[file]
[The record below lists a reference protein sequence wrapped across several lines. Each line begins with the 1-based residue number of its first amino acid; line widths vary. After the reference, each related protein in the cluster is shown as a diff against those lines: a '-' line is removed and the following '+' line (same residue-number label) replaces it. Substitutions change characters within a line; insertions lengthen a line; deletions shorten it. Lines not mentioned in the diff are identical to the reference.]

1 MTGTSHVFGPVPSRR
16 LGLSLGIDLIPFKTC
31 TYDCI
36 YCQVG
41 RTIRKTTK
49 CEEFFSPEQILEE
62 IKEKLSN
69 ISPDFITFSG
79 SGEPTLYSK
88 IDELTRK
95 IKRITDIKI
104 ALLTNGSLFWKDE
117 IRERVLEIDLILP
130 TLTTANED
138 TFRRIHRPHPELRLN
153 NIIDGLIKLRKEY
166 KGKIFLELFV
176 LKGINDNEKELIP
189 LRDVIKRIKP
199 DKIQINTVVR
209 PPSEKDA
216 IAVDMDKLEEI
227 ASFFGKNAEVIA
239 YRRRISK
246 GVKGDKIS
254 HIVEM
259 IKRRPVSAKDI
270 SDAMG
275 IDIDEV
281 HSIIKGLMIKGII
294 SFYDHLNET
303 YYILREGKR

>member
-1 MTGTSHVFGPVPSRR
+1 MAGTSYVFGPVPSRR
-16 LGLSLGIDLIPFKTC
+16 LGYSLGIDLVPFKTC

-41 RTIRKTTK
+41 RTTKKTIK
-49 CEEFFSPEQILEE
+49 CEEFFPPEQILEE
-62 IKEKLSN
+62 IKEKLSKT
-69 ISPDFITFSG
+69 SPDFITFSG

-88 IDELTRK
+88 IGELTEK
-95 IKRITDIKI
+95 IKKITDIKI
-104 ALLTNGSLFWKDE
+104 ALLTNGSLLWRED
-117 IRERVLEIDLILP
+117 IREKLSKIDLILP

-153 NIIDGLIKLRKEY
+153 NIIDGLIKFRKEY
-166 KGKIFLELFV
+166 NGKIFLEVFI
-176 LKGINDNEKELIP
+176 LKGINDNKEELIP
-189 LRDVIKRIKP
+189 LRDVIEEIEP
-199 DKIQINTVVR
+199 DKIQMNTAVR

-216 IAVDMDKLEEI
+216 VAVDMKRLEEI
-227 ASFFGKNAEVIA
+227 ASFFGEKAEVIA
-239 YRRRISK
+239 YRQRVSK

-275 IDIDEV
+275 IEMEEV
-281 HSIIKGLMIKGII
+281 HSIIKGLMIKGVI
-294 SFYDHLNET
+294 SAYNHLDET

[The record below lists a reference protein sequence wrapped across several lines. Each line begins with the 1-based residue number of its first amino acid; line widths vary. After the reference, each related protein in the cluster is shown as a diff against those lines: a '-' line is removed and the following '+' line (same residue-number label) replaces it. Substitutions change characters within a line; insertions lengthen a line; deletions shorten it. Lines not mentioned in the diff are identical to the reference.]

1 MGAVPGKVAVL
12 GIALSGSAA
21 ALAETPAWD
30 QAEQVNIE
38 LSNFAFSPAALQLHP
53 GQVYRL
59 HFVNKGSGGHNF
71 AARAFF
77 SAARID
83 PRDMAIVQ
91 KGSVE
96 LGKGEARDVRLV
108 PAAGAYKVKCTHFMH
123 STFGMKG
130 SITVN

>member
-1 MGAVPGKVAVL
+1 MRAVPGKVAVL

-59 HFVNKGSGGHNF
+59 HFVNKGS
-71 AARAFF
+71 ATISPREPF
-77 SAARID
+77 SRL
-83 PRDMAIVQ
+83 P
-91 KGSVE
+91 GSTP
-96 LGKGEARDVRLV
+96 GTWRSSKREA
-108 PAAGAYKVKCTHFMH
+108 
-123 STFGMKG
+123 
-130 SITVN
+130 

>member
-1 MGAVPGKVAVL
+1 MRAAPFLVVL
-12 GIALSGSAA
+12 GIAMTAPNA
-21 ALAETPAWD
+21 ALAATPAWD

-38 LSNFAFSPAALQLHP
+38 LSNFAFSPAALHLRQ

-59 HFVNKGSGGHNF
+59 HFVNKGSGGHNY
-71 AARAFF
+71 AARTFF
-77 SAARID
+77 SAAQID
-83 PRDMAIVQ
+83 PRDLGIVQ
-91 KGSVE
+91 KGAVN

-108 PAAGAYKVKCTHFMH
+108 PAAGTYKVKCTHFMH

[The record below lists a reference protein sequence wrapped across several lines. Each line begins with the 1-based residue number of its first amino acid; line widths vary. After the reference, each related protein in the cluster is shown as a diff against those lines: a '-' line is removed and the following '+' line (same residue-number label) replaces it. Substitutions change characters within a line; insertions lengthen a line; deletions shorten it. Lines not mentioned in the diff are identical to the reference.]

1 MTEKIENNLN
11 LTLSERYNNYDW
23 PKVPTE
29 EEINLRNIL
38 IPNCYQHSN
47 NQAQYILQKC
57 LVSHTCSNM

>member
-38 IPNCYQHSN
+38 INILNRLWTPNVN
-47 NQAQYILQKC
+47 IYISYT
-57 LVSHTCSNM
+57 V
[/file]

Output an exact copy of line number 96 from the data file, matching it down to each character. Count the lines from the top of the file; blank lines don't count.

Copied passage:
-59 HFVNKGSGGHNF